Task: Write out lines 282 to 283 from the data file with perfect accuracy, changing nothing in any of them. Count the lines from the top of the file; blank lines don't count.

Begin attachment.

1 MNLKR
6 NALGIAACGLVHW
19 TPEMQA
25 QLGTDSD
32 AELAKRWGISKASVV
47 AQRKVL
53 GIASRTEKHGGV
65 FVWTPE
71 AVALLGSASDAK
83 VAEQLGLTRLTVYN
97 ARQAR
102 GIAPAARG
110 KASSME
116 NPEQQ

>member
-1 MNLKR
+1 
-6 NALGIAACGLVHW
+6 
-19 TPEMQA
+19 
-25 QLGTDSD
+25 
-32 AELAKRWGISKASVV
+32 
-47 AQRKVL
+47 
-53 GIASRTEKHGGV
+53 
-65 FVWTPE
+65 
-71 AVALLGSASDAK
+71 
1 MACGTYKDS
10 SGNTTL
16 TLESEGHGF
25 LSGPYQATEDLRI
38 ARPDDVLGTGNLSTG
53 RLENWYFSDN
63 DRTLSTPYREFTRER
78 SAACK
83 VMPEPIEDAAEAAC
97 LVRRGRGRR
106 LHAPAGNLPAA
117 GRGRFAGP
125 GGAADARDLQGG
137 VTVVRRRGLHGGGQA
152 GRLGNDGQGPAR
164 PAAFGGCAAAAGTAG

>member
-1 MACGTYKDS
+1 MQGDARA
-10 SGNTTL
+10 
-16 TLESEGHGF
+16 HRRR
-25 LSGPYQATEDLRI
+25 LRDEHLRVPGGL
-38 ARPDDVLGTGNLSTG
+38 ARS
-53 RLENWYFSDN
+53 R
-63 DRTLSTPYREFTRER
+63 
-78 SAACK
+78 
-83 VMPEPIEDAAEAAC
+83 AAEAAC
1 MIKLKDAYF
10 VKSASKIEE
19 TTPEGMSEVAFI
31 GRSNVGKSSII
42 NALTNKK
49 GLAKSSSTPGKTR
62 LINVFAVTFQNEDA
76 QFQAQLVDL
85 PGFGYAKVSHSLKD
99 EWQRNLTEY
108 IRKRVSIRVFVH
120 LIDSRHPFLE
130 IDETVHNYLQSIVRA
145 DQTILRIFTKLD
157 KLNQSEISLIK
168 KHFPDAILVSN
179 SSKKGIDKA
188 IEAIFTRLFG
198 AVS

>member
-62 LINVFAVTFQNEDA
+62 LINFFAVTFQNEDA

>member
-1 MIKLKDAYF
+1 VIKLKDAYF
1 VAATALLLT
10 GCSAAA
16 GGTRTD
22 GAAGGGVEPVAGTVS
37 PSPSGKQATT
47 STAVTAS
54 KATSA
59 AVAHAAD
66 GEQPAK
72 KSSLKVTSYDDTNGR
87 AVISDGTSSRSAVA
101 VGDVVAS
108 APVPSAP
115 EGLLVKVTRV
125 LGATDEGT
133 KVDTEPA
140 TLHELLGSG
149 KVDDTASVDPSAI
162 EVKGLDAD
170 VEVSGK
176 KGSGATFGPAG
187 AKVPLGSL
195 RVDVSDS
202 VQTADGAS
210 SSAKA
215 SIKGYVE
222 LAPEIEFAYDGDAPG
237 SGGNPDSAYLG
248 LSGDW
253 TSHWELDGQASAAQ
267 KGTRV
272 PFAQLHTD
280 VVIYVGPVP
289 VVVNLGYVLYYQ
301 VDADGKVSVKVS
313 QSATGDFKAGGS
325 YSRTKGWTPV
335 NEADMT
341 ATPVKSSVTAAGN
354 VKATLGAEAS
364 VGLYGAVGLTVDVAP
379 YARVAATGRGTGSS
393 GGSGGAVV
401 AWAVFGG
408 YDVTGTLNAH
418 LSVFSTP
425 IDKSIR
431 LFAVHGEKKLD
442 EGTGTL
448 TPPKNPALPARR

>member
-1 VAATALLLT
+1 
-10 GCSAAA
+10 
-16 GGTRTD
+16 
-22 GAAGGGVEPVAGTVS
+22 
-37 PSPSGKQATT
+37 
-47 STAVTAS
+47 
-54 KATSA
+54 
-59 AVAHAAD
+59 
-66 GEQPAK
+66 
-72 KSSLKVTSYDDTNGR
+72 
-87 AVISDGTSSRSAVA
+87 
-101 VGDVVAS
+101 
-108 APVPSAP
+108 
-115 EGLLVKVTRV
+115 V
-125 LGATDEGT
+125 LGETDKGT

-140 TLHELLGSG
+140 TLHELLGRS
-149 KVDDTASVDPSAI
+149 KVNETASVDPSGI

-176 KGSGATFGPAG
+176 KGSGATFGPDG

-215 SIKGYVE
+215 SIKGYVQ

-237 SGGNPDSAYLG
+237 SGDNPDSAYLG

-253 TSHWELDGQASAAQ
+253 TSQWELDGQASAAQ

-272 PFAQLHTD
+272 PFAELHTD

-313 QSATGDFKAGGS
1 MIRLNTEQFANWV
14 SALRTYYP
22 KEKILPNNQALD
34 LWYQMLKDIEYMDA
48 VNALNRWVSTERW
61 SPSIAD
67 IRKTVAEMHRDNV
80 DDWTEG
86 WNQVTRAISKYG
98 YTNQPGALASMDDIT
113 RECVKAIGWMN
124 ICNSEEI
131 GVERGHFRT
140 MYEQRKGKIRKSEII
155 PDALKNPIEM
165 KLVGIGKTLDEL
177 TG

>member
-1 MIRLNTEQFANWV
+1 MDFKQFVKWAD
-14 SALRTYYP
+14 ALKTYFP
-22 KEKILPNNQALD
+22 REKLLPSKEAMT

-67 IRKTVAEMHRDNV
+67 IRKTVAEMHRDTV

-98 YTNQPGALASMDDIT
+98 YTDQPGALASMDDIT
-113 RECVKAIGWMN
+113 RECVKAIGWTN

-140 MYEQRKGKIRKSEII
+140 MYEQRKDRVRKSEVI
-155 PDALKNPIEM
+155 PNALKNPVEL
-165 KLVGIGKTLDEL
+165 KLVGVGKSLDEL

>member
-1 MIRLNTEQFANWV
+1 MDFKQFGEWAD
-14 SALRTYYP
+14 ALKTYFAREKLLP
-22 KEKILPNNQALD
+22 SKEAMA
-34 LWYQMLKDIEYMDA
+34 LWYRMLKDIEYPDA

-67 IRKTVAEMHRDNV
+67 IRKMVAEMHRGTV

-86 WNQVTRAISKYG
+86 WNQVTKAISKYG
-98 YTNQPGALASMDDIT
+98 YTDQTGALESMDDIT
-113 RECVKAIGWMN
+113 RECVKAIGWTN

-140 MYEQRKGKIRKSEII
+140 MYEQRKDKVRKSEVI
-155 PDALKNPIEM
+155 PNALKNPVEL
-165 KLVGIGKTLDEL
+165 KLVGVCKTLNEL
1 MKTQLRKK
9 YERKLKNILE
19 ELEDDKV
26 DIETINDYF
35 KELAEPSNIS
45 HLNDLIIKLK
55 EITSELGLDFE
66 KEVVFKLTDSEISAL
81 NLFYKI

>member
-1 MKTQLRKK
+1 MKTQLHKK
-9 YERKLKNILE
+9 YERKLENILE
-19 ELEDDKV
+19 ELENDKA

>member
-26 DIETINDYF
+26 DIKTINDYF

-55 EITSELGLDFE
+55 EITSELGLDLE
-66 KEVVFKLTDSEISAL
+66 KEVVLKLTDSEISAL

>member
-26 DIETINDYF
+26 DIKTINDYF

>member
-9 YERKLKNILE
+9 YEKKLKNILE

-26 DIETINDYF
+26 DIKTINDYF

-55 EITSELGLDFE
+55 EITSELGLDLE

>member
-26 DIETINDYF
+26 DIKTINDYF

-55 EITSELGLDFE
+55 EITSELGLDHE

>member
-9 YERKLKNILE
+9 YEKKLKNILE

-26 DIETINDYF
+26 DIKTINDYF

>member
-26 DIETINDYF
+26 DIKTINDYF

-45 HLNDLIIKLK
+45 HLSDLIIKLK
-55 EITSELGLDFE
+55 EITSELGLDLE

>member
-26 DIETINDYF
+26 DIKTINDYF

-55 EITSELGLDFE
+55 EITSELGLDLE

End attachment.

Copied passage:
>member
-26 DIETINDYF